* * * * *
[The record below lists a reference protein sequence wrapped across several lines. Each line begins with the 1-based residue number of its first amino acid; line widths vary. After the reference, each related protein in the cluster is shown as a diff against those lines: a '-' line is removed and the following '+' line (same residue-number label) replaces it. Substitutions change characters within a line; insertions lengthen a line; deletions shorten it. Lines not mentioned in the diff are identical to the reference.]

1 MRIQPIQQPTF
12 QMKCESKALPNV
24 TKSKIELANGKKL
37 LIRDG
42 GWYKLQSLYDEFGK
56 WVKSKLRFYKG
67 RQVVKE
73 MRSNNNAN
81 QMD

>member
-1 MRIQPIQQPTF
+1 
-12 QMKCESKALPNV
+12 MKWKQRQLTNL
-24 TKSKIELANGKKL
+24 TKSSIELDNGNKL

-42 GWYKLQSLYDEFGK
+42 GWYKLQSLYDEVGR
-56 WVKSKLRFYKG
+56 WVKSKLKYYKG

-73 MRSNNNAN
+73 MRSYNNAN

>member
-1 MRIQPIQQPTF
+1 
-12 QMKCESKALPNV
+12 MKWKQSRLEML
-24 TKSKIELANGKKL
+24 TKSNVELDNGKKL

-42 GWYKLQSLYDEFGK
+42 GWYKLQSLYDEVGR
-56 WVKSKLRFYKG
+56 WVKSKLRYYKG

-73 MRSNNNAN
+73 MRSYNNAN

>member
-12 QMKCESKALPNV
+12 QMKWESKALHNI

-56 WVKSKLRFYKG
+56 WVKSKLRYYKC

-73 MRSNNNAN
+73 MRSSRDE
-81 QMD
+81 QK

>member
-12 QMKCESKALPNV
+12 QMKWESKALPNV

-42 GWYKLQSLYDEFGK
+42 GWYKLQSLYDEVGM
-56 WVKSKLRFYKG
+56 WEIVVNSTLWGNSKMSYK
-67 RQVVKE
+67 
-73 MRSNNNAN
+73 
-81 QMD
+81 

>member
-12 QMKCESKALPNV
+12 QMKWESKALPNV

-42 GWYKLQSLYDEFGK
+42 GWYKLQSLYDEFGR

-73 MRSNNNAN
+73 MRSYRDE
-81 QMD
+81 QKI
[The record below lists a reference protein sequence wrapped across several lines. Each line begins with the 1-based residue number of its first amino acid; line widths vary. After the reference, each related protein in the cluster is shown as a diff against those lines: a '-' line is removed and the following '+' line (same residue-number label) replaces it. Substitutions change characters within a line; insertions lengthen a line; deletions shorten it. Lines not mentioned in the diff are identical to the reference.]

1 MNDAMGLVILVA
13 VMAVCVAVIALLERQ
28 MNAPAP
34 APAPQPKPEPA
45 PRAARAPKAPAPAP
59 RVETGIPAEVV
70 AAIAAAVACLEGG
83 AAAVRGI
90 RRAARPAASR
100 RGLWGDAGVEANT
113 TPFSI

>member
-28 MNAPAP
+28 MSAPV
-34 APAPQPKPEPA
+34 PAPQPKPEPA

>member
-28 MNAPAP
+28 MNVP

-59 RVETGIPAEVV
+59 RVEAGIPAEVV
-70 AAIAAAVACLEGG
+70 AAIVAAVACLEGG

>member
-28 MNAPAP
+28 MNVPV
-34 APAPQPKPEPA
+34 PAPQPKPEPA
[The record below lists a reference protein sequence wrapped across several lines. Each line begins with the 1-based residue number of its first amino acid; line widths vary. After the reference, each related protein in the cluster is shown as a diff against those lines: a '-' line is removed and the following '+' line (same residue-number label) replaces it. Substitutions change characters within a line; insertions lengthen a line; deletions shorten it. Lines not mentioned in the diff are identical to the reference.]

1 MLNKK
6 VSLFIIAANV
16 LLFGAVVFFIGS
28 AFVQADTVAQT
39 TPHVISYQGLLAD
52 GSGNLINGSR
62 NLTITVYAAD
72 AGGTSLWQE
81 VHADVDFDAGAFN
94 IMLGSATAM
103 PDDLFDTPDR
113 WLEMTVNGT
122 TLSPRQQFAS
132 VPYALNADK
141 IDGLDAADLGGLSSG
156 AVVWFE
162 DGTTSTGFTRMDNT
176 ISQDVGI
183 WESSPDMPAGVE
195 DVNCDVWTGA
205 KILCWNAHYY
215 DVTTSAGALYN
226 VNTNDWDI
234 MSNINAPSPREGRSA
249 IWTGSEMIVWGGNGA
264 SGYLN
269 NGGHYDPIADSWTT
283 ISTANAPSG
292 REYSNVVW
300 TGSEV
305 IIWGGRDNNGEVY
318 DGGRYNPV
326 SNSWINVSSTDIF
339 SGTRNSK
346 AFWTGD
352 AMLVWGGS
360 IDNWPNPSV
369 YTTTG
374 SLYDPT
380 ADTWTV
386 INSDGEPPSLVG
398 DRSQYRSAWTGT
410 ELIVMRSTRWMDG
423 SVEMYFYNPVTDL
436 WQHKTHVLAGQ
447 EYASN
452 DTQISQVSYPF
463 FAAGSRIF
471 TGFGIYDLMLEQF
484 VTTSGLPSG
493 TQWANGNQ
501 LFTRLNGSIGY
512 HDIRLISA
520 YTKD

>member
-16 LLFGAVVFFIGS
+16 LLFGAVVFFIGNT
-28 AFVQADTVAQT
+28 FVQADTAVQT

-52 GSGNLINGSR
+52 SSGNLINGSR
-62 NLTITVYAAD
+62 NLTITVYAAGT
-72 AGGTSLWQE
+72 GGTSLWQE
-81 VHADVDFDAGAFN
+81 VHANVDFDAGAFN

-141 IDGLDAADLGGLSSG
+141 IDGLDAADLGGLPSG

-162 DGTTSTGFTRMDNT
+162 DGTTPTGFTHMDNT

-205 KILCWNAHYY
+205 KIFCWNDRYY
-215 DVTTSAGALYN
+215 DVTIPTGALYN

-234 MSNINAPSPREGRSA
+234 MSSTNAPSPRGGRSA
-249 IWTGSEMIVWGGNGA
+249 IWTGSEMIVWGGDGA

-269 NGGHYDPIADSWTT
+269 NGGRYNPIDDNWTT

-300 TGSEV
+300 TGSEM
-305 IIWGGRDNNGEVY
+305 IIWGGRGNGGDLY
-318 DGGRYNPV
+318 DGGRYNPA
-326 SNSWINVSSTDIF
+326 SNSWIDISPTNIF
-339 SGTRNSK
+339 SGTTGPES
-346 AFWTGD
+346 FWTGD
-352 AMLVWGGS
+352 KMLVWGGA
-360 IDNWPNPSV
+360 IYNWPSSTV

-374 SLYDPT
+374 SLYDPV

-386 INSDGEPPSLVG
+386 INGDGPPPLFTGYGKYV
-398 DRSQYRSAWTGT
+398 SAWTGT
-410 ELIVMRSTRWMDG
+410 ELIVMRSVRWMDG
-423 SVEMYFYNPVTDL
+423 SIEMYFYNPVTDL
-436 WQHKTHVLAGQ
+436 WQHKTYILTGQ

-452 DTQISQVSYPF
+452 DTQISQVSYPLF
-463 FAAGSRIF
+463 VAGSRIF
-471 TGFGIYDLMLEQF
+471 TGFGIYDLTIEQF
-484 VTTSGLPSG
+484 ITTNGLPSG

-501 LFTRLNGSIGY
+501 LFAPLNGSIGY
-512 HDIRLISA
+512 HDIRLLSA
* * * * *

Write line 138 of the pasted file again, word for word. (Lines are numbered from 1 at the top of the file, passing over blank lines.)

386 INSDGEPPSLVG